On the January 25, 2019, Nigerians woke up to the news that the president had taken the onslaught against the judiciary further by suspending the Chief Justice of Nigeria, Walter Onnoghen, based on the order of the Code of Conduct Tribunal. The president immediately swore in Justice Ibrahim Tanko Mohammed as Justice Onnoghen’s replacement. His action nearly sparked constitutional crisis and a conundrum emerged, giving rise to questions on the legality of the CJN’s suspension. Many argued that the 1999 Constitution, the grundnorm of all laws in Nigeria, clearly outlines the procedure for the removal of the CJN in Section 292 and that the executive circumventing the constitution in favour of an interluctory injunction at the CCT had executed a coup. Relying on procedural law to mediate the conundrum, it is clear that there were breaches occasioned by the executive’s action.  According to Section 3 of the Code of Conduct Bureau and Tribunal Act, a case of asset declaration involving a public official shall first be lodged at the Code of Conduct Bureau before proceeding to the tribunal, and where the officer admits his error, the matter need not proceed to the tribunal at all. This provision, like that of Section 21 empowering the NJC to make recommendations to the president on the hiring and firing of the CJN, has been largely ignored by the executive. In defence, the executive has maintained that the political undertone to this action is merely in the imagination of mischief-makers and that the CJN’s offence before the law is his failure to declare his assets.

No sooner had Justice Onnoghen been stripped of his office and dragged before the court of public opinion, did a high court sitting in Gusau, Zamfara state, on January 25, 2019, ruled that the APC be allowed to present candidates in the elections. Even though Justice Ijeoma Ojukwu of the Federal High Court in Abuja took a contrasting decision on the same day, Governor Yari of Zamfara in recognition of the Zamfara judgment has commenced his campaign on behalf of Alhaji Muktar Shehu Idris, his former Commissioner for Finance, who is running for governor. Similarly, in Rivers, the Appeal Court on February 4, 2019, granted a stay of execution of the judgment of the High Court nullifying APC primaries in Rivers state, giving the APC another opportunity in the political playing field. The Supreme Court on February 8, 2019, through Justice Mohammed Dattijo and four other justices, would reverse this decision, upholding the ruling of the High Court. An observer of these events may not be entirely wrong to marry the judicial rigmarole to the suspension of the CJN.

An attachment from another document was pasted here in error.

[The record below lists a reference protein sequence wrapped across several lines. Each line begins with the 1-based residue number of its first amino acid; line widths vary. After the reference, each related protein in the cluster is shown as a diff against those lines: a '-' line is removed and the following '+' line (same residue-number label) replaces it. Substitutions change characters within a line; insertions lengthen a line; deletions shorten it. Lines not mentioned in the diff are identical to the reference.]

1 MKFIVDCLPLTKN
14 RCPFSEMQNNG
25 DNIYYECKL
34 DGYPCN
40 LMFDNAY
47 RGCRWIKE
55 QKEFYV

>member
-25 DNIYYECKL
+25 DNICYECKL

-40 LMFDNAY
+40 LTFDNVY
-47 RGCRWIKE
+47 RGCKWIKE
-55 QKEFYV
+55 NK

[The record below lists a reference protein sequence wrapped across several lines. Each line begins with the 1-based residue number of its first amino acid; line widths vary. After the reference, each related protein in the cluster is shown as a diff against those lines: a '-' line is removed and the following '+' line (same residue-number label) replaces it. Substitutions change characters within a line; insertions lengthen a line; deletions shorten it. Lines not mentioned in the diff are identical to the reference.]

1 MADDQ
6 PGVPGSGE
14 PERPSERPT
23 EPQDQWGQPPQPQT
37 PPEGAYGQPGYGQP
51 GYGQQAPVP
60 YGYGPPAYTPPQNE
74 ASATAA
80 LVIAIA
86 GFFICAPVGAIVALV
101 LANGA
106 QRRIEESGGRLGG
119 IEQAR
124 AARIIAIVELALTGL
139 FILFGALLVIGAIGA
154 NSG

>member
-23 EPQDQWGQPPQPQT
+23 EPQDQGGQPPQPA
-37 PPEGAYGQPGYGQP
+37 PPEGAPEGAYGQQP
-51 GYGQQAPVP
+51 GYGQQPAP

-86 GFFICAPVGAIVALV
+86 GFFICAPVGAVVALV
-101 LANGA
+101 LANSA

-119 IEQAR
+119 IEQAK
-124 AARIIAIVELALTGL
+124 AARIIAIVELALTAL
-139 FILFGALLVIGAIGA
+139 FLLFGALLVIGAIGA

This writer believes the concern of the executive for the rule of law is commendable and is not interested in pointing out that many in the current administration have been found wanting in respect of the law. Procedural law exists to check the judiciary and is a form of democratic control. Let the law run its course without interference from the executive arm of government. Let the NJC do its job as it has done in the past in respect of erring officers.

The coming elections will also be a test for the Buhari government. As more and more government agencies fall in line in clear violation of the principle of bureaucratic neutrality as enshrined in the Electoral Act and the constitution, whether through the attendance of their agency heads at political events or deployment of state resources towards the presidential bid of the president, the question of INEC’s ability to be an impartial umpire is unavoidable. Can the body, witnessing the intimidation of presumed enemies of this government, deliver free, fair and credible elections? Will the Buhari executive continue its tradition of interfering with the functions of established institutions? Independent institutions are the distinguishing hallmarks of modern democracies. The executive must refrain from engaging in actions that will take us back to the days of tyranny and oppression.

Ayim, a lawyer, writes from Abuja.